' + '''' + 'SpaceUsed' + '''' + ' ) AS int)/128.0)/(sysfiles.size/128.0))
AS decimal(4,2))) AS varchar(8)) + ' + '''' + '%' + '''' + ' AS FreeSpacePct,
GETDATE() as PollDate FROM dbo.sysfiles'

/*Insert values into temporary table*/
INSERT INTO #DBInfo
   (ServerName,
   DatabaseName,
   FileSizeMB,
   LogicalFileName,
   PhysicalFileName,
   Status,
   Updateability,
   RecoveryMode,
   FreeSpaceMB,
   FreeSpacePct,
   PollDate)

/*Scroll through each database and collect information and execute command variable query*/ 
EXEC sp_MSForEachDB @command
go

/*Get results from temporary table*/
 SELECT * FROM #DBInfo

/*Deletes temporary table*/
DROP TABLE #DBInfo


Wednesday, June 09, 2010 - 5:47:55 PM - KiranAitha Read The Tip

Hi ,

How can i use this script to query DB Usage of a Single database from 100+ servers.Basically i want to get the output into a single table on one of the servers where i run this script.

Thanks,
Kiran Aitha


Monday, January 16, 2012 - 3:15:39 AM - LL Read The Tip

Is anyone getting this error (SQL 2008 R2 SP1 CU3)?

Msg 8115, Level 16, State 7, Line 1
Arithmetic overflow error converting numeric to data type numeric.
Msg 8115, Level 16, State 7, Line 1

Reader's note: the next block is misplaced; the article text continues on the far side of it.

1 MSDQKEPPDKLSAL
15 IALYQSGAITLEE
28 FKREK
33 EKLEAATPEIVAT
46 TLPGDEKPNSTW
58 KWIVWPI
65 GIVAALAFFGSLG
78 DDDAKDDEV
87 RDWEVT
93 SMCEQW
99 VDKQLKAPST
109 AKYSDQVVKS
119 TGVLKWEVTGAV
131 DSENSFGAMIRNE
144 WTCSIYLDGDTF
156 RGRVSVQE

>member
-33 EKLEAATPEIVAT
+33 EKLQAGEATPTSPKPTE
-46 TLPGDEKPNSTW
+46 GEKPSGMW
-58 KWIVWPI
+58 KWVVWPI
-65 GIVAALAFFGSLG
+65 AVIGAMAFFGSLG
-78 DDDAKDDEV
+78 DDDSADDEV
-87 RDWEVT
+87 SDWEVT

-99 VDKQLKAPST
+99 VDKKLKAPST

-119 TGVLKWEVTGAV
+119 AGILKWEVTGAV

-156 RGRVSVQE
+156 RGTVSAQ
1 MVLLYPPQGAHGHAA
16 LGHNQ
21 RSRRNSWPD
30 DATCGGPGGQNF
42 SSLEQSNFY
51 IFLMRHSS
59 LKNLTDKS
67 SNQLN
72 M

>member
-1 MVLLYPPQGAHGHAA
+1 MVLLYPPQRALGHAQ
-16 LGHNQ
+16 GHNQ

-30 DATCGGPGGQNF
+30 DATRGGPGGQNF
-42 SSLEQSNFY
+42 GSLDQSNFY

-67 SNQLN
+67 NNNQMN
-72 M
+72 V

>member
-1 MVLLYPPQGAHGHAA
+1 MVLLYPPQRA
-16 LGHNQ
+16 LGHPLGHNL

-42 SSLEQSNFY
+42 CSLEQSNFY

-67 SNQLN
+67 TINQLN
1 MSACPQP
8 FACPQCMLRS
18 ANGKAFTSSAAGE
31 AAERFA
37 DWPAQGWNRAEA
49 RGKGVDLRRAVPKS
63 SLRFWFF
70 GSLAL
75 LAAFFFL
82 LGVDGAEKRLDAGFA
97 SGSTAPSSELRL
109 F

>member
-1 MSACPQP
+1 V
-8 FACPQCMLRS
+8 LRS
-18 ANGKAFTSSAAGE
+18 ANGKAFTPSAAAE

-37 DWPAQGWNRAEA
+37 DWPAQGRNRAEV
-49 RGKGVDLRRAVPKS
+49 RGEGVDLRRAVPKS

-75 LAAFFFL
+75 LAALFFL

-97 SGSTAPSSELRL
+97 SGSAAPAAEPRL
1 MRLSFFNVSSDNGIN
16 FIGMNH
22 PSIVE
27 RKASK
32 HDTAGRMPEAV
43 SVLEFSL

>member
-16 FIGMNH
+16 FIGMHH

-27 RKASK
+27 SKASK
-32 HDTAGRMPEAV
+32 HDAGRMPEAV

Arithmetic overflow error converting numeric to data type numeric.

 


Tuesday, July 03, 2012 - 11:25:27 AM - Ivan Vuk Read The Tip

 

This is  a brilliant. Exactly what I was trying to do but I was stuck as I did not know anything about the stored procedure sp_MSForEachDB.

 

Cool stuff. J

Thank you very much

 


Thursday, May 09, 2013 - 10:46:58 AM - Aswin Read The Tip

Tim, thanks for the excellent use of Sp_MSforeachDB. 

Can you please let me know how can we use the same script if we have offlined databases. I think this script will only provide information about online databases. Your help will be greatly appericated :).

 

thanks



Post a Comment or Question

Keep it clean and stay on the subject or we may delete your comment.
Your email address is not published. Required fields are marked with an asterisk (*)

*Name   *Email Notify for updates



Comments
Get free SQL tips:

*Enter Code refresh code


 
Sponsor Information







Copyright (c) 2006-2014 Edgewood Solutions, LLC All rights reserved
privacy | disclaimer | copyright | advertise | about
authors | contribute | feedback | giveaways | free t-shirt | user groups | community | events | first timer?
Some names and products listed are the registered trademarks of their respective owners.